17. oh no..

    Please, anyone but bilbo.. no one can ever hope to argue with someone so all knowing.. His arguments and insults are so clear they cut straight to the heart of it all.

    “Silly Little Denialists”
    “..inborn trait of denialism”

    Heed my warnings. If this is how the man starts, there can be no questioning his authority on the issue.. whether you are for, against or just sitting on the fence. Please.. let a civil and rational debate commence (although he would have you think otherwise). I’m quietly hoping he will prove my point.. watch this..

    Bilbo? Have you calmed down yet? I’m sure you are an intelligent individual.. now can you use your gift to calmly & clearly debate this “non-issue” without snapping to personal smearing tactics & sweeping insults. I weakens your argument drastically.. even if what you say is 100% true.

    Feel free to quote and attack my first two paragraphs :)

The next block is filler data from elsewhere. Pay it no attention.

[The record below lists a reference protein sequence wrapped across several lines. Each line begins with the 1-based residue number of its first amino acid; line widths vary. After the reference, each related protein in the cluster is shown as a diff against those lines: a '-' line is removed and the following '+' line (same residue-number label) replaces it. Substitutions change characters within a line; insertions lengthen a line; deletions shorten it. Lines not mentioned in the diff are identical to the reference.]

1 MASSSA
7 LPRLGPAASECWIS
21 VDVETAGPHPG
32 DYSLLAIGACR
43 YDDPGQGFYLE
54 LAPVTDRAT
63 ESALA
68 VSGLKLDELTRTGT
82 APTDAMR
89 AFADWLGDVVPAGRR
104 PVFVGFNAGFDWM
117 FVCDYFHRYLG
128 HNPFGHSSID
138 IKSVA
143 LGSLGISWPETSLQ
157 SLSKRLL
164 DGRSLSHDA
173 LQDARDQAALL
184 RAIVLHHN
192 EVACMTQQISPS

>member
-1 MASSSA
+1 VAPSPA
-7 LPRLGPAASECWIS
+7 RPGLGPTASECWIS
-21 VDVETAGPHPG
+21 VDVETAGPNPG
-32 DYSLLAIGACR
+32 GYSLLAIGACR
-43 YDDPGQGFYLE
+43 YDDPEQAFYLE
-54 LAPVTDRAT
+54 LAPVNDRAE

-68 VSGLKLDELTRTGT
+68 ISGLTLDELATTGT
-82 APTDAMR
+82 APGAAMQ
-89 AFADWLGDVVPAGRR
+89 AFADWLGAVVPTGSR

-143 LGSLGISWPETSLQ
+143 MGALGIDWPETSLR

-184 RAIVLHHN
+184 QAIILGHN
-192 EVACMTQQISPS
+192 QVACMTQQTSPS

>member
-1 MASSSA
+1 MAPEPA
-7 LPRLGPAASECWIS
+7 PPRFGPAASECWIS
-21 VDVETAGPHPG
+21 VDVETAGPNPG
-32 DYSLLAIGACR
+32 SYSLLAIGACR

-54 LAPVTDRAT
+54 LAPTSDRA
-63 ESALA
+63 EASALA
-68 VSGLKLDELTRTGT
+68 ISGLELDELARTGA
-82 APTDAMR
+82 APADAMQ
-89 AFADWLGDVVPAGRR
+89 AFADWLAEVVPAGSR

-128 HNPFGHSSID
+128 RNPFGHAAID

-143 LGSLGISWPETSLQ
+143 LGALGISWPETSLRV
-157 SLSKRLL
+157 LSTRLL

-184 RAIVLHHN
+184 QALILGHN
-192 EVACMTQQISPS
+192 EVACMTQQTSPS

18. Some of Dr. Jones’ e-mails openly and specifically admit to flat-out lieing about raw climate data

    Erm … no. They don’t.

    This is why the reaction to this theft is so laughable. Precisely because there are no “smoking guns” in the 1,000+ emails, the denialists literally have to invent imaginary emails which would be smoking guns if they actually … existed.

    If anything, the publication of these stolen documents proves that the scientists involved have conducted their work impeccably.

  19. bilbo

    If you’re wanting a mature debate, oh no, I’m happy to oblige without personal attacks.